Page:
- Home inspection fees
- Property appraisal
- Running your credit report
- Real estate transfer tax
- Title search and insurance
- Property taxes
- Homeowners insurance
Your lender will provide an estimate of your closing costs within three days of receiving your mortgage application — it’s required by law.
The cost of moving expenses can vary widely. Two of the biggest factors are the amount of personal belongings and the distance between where you’re moving from and where you’re moving to.
Get estimates from several moving companies, but expect to pay around $1,600 for a local move or $2,300 or more for a cross-country move.
Finally, you could have move-out fees if you cancel your rental or lease agreement. Find out from the leasing office or owner if they can waive the fees if you find a renter to take over the lease.
Don’t Underestimate the True Cost of Homeownership
The costs of homeownership don't end after the closing day. Your new home may require minor or significant repairs, remodeling, or updating. You may also need new furniture, decor, or appliances.
According to our friends at the Clever Data Center, a few of the priciest annual homeownership costs include:
- Utilities ($4,829)
- Home improvements ($3,300)
- Maintenance and repairs ($3,018)
- Property taxes ($2,578)
- Homeowners insurance ($1,680)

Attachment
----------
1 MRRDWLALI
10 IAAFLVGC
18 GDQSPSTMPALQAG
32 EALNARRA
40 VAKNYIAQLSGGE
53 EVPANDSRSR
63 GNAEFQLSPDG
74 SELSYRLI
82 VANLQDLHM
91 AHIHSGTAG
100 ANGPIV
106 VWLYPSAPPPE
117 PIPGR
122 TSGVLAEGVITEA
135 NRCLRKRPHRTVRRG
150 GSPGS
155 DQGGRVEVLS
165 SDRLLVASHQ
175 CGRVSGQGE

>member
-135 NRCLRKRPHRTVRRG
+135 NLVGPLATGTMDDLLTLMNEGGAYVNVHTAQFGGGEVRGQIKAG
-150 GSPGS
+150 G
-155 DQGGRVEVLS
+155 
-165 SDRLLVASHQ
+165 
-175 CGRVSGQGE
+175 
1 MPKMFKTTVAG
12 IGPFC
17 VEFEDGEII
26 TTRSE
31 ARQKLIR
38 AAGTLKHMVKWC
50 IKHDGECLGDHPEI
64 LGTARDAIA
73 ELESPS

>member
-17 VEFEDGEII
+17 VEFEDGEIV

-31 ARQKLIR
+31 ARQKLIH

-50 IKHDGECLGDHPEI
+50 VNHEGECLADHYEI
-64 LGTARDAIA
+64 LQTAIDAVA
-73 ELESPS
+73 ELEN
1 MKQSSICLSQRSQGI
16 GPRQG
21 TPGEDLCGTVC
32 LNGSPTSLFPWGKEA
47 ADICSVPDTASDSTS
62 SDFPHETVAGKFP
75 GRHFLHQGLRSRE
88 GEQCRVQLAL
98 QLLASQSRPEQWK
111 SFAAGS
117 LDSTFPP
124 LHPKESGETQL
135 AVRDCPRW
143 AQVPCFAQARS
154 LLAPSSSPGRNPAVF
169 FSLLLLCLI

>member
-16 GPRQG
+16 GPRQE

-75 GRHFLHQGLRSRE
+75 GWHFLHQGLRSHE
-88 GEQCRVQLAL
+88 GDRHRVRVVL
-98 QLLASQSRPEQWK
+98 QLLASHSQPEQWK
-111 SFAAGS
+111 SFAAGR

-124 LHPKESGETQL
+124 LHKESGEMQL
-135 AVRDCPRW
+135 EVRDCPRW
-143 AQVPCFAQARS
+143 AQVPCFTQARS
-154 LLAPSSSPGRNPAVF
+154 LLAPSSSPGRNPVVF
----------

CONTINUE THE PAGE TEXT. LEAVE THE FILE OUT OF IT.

It’s best to prepare yourself and your finances before buying a home. You can cushion unexpected expenses by setting aside emergency funds to cover repairs and other costs.
Next Steps: Talk to an Expert
If you're ready to purchase a home, you'll need a great agent on your side. A qualified real estate agent can help you understand the true cost of homeownership and find homes that fit your budget.
If you're ready to take the next step, our friends at Clever Real Estate can help. Clever's licensed concierge team is ready to answer your home buying questions — and it's free to get personally matched with top-rated real estate agents near you.
How much should I save for a house?
Experts recommend saving for a 20% down payment, plus earnest money (1-2%), closing costs (3-6%), and miscellaneous expenses such as a general home inspection and movers. For a $300,000 home, that would add up to around $74,000 to $87,000. Learn more.
How much savings should I have after buying a house?
Experts recommend keeping at least six months worth of living expenses in savings at all times — or more, if you can manage to stash away funds for a rainy day. Learn how much you can expect to spend when buying a house.